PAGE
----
## A problem concerning two symmetric matrices

Let A , B denote two symmetric matrices of the same order n. and Spec(A)=X , Spec(B)=Y.

If Spec(A+B)=X $\cup$ Y , proof thar AB=0.

here Spec(A) means the set of the engevalues of A.

This is a problem posed in a math forum bbs in China , I find it interesting, so I

also put it here.

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There is a counter-example: let A=diag(2,1,0,0), B=diag(-1,1,-1,0), then A+B=diag(1,2,-1,0) and AB=diag(-2,1,0,0). Perhaps something missing in the formulation. – Sergei Ivanov Mar 30 2010 at 12:47
Would assuming $X\cap Y=\emptyset$ repair the problem? – Harald Hanche-Olsen Mar 30 2010 at 15:57
I'll answer my own question. If $X\cap Y=\emptyset$ and $AB=0$ then one of the two matrices is invertible, hence the other is the zero matrix. Hence, if this was the formulation of the problem then the conclusion holds in a trivial sense, which at least makes the problem not so good. I could change my extra condition into $X\cap Y\subseteq\{0\}$, but I'd better stop my idle guessing game now. – Harald Hanche-Olsen Mar 30 2010 at 17:57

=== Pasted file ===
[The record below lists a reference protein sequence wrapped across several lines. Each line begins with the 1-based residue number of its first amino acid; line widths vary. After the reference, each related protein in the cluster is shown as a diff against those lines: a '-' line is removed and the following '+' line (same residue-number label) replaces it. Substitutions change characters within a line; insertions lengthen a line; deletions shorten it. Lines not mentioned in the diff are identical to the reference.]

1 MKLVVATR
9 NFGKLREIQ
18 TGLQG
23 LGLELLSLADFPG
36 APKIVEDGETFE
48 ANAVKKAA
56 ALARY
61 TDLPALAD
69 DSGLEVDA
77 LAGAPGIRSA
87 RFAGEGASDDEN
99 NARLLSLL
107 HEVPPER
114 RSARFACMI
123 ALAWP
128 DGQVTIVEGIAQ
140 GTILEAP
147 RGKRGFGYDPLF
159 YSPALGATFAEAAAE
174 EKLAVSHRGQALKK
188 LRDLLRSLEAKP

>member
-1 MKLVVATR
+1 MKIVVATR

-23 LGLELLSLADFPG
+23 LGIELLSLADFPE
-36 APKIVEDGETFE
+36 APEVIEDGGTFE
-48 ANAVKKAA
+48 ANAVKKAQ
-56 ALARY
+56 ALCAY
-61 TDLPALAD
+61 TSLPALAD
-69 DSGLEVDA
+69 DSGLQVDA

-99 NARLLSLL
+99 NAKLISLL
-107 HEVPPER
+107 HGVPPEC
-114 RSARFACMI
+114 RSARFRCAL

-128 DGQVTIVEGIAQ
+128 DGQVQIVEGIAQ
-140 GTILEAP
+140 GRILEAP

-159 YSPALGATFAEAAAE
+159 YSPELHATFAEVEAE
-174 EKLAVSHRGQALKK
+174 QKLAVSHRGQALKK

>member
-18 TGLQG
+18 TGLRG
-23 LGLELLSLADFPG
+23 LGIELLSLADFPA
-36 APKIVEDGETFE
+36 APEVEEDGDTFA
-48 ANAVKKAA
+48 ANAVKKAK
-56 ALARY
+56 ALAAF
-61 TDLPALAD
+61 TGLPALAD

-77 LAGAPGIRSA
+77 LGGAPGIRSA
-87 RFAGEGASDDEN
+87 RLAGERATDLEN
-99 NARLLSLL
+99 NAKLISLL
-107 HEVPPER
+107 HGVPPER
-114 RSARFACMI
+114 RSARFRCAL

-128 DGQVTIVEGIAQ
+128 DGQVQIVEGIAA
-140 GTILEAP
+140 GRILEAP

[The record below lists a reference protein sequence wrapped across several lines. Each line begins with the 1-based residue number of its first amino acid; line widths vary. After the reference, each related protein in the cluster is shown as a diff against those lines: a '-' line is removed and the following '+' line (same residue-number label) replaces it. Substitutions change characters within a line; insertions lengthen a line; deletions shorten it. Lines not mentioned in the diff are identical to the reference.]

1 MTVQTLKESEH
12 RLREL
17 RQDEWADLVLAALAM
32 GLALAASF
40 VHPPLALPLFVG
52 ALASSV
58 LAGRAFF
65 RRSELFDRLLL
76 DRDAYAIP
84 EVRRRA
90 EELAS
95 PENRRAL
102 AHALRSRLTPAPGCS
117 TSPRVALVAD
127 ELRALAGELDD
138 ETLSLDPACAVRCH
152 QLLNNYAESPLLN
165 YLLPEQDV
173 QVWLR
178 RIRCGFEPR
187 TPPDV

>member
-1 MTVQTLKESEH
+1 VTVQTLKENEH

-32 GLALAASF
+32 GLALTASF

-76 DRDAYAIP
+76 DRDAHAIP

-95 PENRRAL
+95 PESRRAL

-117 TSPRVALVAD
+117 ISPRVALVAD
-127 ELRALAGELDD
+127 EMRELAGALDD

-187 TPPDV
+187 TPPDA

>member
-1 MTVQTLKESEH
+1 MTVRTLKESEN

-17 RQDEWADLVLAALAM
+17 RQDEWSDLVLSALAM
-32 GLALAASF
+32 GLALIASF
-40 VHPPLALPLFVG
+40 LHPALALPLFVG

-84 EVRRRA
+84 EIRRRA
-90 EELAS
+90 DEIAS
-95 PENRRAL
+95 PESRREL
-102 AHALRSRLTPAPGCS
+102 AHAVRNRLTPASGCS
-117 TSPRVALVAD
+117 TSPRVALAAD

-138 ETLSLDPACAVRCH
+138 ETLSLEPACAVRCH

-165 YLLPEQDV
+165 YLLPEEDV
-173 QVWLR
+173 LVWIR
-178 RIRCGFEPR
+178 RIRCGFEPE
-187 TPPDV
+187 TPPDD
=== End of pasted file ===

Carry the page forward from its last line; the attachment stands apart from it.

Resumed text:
Counter example:

take the diagonal matrices:

$A=D(2,1,1,0,0)$ and $B=D(0,0,1,2,0)$

If you want the multiplicity to match (thinking of $X \cup Y$ is a "multiset" union) then it is easy to create an inductive argument proving the assertion.

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 Multiset union would have total multiplicity 2n making the assumption impossible. – Sergei Ivanov Mar 30 2010 at 13:02 you are right of course, however, regarding this in a based sense and ignoring multiplicities of 0 it does work. – Thomas Kragh Mar 30 2010 at 20:09

Zhaoliang,

Maybe you wanted to ask this question:

Let $A$ and $B$ be two $n \times n$ real symmetric matrices such that $$\det(I_n-xA)\det(I_n-yB) = \det(I_n - xA-yB)$$ holds for all real values of $x$ and $y$. Then $A B = 0$.

There are many proof, my favorite is probably a short proof in the paper On a matrix theorem of A. T. Craig and H. Hotelling by Olga Taussky.

You can also assume only that $\forall x\in \mathbb{R}, \det(I_n-xA)\det(I_n-xB) = \det(I_n - xA-xB)$, then you still have $AB=0$, but this is not in Taussky's article.

For those of you interested, here is a variant: If $\mathcal{S}\subset \mathbb{R}$ such that $|\mathcal{S}|=n^2$, and $\forall x\in \mathcal{S}, \det(I_n-xA)\det(I_n-xB) = \det(I_n - xA-xB)$, do we necessarily have $AB=0$?

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